Mahalia Called out to King: “Tell them about the dream, Martin!”

What a wonderful back story Drew Hansen tells about the March on Washington, Sunday, August 28, 1963

When King arrived at the Willard Hotel in Washington the night before the march, he still didn’t have a complete draft. King called his aides together in the lobby, and they started arguing about what should go in the speech. One wanted King to talk about jobs, another wanted him to talk about housing discrimination. Finally King said: “My brothers, I understand. I appreciate all the suggestions. Now let me go and counsel with the Lord.”

King went up to his room and spent the night writing the speech in longhand. Andrew Young stopped by and saw that King had crossed out words three and four times, trying to find the right rhythm, as if he were writing poetry. King finished at about 4 in the morning and handed the manuscript to his aides so it could be typed up and distributed to the press. The speech did not include the words “I have a dream.”

Oh read it all!

Over in Paris, James Baldwin led a petition writing campaign and presentation at the US Embassy.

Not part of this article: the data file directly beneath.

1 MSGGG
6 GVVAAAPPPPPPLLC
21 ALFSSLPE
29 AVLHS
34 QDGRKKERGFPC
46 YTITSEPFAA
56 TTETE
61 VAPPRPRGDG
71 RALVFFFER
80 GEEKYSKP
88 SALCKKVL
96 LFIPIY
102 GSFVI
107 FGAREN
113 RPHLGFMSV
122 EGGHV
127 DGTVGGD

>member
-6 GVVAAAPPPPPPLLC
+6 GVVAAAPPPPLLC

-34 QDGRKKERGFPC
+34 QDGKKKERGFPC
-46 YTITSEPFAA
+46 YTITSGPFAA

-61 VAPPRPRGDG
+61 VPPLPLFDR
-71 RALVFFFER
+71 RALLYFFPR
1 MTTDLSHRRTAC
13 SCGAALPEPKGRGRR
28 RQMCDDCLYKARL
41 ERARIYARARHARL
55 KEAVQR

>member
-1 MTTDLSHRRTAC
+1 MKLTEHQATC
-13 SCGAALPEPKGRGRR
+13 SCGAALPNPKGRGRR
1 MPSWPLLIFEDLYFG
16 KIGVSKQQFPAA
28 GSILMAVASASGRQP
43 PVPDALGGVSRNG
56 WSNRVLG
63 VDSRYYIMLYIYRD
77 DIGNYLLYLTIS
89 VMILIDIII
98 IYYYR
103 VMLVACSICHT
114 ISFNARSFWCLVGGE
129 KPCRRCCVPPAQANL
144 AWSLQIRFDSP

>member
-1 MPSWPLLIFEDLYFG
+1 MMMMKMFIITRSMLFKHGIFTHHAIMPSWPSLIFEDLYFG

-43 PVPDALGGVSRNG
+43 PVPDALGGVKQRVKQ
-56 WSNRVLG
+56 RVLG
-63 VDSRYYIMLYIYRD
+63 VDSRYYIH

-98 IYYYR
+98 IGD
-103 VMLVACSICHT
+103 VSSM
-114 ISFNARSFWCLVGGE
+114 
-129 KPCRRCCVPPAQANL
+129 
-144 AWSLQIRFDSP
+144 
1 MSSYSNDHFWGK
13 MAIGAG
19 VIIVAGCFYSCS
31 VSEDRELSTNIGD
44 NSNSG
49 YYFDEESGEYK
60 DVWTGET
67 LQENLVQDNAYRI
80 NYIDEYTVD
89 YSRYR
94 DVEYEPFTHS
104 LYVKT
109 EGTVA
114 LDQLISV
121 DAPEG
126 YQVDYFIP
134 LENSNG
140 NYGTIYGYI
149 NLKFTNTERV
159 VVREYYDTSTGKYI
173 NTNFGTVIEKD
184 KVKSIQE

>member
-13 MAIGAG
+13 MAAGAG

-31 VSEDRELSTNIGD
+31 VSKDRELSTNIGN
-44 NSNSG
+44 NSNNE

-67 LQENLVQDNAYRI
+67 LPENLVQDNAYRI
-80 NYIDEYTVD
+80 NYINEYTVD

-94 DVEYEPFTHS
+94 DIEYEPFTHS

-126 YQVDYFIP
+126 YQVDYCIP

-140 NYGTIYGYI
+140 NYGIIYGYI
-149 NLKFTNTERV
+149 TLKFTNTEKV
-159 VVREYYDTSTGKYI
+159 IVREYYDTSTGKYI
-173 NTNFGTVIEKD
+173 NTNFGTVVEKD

More than 550 petitions were delivered; petitions also went to diplomatic posts in Rome, Madrid and several cities in Germany. …

Americans were not the only ones marching on Washington: 1,200 to 1,400 people marched on the American consulate in Amsterdam, led by the local Action Committee for Solidarity with the March on Washington. The mayor of Kingston, Jamaica, led a march of 2,500 in his city. One hundred marched through heavy rain in Oslo, Norway.

There were smaller protests in Israel and Burundi. In Accra, Ghana, a small group held signs reading “America, Africa Is Watching You” and “Stop Genocide in America and South Africa.”

And, Joseph E Stiglitz, Nobel Prize winner in Economics was in the crowd on that day, his decision to do graduate work in economics rather than theoretical physics being confirmed.  His reflection, as of others, is how wide the gap still is between white life and black life in America.

The raw numbers tell much of the story: There has been no significant closing of the gap between the income of African-Americans (or Hispanics) and white Americans the last 30 years. In 2011, the median income of black families was $40,495, just 58 percent of the median income of white families.

Turning from income to wealth, we see gaping inequality, too. By 2009, the median wealth of whites was 20 times that of blacks. The Great Recession of 2007-9 was particularly hard on African-Americans (as it typically is on those at the bottom of the socioeconomic spectrum). They saw their median wealth fall by 53 percent between 2005 and 2009, more than three times that of whites: a record gap. But the so-called recovery has been little more than a chimera — with more than 100 percent of the gains going to the top 1 percent — a group where, needless to say, African-Americans cannot be found in large numbers.

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